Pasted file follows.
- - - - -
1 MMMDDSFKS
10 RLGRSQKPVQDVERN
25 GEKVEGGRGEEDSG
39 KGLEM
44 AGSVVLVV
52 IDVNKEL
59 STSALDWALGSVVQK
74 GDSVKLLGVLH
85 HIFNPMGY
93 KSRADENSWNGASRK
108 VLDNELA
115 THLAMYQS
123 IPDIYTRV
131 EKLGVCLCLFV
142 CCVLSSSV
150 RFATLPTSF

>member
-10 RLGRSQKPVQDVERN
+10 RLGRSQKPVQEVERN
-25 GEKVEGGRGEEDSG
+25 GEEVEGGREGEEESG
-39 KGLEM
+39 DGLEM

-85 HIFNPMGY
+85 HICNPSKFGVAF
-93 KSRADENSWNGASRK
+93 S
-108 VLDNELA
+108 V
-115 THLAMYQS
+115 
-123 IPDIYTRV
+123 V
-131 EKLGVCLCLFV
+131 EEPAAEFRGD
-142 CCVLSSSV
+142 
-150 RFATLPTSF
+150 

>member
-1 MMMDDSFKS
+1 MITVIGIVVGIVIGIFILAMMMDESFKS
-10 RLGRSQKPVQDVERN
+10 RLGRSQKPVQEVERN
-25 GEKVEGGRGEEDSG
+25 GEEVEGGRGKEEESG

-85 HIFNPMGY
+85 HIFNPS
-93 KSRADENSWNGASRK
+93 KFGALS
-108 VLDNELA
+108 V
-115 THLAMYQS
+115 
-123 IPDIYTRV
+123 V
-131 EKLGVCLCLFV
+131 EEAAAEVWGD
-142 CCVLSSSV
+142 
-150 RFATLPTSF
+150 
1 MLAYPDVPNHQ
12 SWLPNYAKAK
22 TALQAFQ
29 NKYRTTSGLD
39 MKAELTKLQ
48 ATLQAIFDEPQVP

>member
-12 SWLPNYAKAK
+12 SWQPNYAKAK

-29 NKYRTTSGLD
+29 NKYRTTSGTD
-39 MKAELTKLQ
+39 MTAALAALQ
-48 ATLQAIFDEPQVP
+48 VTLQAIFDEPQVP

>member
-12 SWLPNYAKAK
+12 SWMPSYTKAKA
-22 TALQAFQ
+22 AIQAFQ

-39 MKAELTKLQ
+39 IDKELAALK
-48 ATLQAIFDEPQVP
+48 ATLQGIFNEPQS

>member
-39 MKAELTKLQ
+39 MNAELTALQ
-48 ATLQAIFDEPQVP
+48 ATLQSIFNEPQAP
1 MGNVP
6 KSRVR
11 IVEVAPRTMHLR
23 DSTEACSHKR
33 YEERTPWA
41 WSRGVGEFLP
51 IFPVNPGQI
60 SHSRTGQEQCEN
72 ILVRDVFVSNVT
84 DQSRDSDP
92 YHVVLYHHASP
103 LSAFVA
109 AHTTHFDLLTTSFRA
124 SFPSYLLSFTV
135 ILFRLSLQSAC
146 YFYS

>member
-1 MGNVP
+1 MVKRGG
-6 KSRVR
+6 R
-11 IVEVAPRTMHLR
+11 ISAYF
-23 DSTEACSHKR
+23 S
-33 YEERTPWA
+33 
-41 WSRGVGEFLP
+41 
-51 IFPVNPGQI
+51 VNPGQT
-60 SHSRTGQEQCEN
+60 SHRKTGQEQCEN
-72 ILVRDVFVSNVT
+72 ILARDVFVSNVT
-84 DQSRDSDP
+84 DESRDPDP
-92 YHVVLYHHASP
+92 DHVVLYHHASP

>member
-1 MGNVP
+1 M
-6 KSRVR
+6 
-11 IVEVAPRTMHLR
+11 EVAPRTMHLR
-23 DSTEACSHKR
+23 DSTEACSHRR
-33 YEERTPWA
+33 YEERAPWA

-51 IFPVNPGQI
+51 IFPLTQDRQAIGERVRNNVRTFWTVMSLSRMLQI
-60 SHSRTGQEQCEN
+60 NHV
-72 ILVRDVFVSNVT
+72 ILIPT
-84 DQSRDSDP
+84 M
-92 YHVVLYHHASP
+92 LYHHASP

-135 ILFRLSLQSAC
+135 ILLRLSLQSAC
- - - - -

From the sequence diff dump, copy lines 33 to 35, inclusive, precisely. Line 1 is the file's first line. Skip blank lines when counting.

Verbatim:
+123 V
-131 EKLGVCLCLFV
+131 EEPAAEFRGD